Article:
Groups). Concerned individuals and organizations would consolidate and cooperate
in a social movement to increase public awareness and encourage economic
sanctions against the Internet service providers who offer access to hate
groups. Who Do We Blame? “The current problem of cyber-hate is not one of
technology, but rather one of public policy.”(Censorship) The most common
means for any government to deal with this problem is either to modify existing
legislation or to introduce new, more inclusive anti-hate laws. But policy
makers have not acted quickly enough to modify existing legislation to deal
adequately with the capabilities of the Internet. Hate groups have gained a
formidable person on the Internet and cleaning up cyber-space will be difficult.


Blame policy, not technology Addressing Cyber Hate Crimes Expose It While some
governments already have laws limiting freedom of speech, and others contemplate
limiting what is allowed on the Internet, the culture of the Net has created its
own crusaders for free expression. Rather than consider censoring or banning Net
sites that concern them, they have, using their own time and money, begun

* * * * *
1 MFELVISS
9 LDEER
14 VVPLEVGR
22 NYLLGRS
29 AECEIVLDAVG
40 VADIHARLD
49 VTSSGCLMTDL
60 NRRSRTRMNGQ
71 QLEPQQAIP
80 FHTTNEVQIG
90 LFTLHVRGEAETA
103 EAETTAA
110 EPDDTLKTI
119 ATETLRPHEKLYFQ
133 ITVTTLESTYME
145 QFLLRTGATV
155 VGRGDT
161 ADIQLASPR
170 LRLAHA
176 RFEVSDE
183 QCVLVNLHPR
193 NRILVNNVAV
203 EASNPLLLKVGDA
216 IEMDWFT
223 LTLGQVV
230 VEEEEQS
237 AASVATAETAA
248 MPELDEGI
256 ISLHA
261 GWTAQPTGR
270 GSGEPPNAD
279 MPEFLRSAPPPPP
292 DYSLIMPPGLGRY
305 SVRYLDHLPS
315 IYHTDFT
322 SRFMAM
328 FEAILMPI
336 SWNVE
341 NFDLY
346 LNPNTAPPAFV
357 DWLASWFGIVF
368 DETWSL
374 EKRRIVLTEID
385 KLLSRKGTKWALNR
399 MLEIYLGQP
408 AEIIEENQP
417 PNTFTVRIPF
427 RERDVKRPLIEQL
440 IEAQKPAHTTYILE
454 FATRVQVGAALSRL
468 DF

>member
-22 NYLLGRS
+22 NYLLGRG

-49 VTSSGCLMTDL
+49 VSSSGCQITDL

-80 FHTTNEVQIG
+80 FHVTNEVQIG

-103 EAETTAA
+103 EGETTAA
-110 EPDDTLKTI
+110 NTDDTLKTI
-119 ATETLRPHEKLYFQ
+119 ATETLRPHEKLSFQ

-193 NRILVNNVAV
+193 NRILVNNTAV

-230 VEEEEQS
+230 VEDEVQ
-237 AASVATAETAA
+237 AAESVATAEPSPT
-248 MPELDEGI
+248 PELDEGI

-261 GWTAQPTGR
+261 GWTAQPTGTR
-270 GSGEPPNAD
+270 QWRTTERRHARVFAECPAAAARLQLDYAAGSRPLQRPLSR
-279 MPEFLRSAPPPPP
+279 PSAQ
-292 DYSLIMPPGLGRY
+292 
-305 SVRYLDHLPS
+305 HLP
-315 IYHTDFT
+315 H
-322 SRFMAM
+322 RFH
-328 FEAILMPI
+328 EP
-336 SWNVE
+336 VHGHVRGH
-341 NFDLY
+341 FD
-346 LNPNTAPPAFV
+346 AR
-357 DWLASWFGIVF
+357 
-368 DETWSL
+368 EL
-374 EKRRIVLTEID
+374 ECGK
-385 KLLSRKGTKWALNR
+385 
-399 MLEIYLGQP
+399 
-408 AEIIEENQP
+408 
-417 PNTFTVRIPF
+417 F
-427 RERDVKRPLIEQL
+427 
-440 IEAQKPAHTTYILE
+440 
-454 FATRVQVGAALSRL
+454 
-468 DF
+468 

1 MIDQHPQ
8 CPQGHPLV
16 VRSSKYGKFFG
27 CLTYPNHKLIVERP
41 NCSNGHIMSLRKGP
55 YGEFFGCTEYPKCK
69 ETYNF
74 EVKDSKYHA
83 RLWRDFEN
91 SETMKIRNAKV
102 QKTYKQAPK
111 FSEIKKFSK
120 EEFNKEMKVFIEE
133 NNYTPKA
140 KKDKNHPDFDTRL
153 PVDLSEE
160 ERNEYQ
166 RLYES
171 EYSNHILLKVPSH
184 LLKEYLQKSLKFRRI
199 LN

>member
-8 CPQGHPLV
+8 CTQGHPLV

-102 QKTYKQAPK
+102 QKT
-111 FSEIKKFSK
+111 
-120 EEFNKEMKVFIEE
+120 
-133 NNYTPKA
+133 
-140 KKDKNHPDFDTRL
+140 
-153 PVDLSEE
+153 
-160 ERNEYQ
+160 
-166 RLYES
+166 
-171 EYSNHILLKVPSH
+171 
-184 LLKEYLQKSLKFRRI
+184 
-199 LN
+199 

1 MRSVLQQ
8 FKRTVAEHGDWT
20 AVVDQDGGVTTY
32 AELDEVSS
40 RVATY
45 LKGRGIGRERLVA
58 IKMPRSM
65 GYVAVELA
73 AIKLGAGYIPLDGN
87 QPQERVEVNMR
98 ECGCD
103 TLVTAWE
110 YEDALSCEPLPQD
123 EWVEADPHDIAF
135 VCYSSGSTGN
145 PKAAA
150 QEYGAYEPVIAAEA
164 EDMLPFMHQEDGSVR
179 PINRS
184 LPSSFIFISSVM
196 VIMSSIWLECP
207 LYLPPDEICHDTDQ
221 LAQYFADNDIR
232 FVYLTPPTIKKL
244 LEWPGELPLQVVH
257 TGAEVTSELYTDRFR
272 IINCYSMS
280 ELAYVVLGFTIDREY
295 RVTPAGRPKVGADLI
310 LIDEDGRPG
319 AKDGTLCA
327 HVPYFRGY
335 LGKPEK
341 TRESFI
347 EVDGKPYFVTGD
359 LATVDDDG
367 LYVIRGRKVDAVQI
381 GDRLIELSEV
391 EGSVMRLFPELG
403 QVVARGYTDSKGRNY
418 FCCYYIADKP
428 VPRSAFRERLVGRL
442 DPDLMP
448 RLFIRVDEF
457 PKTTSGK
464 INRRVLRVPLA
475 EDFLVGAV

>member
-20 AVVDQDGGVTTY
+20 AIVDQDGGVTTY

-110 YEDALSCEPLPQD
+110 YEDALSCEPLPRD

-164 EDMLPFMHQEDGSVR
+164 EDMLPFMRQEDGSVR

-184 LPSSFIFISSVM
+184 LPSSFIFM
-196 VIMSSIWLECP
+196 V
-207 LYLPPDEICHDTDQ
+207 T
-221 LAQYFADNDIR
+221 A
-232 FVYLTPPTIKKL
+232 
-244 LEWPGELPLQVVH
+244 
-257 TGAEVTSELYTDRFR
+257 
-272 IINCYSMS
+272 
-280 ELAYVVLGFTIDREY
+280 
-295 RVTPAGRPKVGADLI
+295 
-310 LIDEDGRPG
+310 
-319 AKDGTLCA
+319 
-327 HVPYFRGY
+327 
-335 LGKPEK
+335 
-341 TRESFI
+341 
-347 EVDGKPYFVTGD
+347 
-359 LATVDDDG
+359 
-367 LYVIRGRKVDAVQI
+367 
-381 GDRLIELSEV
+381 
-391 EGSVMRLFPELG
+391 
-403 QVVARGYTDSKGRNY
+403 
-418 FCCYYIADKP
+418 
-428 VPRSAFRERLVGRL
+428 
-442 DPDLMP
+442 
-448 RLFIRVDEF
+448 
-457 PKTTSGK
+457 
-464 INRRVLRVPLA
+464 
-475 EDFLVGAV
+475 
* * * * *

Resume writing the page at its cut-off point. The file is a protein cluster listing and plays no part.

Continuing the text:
building Web pages to expose or contradict what they find repellent. Their
philosophy is simple, let the free marketplace of ideas decide what content is
acceptable. Advocating censorship of these groups is not the answer. It will do
no good to force them underground. Linking to information that contradicts
racism and anti-Semitism on the Net is the goal of other anti-hates sites which
use the communicative powers of the Web to show alternatives to the
hate-mongers’ sites. “In the free marketplace of ideas,” they will
eventually make the “right choices.” (Hate Crimes) Crack It The
cracking of Cyber Hate pages may represent an opening shot in a new way to wage
the war of information on the Net, now hackers can just deface Web pages they
don’t like. “We may start to see opposing opinions begin to wage actual war in
the internet world. The hacker’s attack bodes ill for the future of free
expression on the Internet.” (Cyber Hate) Anti Cyber Hate Laws California’s
Assembly Bill 295 This bill would expand obscenity and child pornography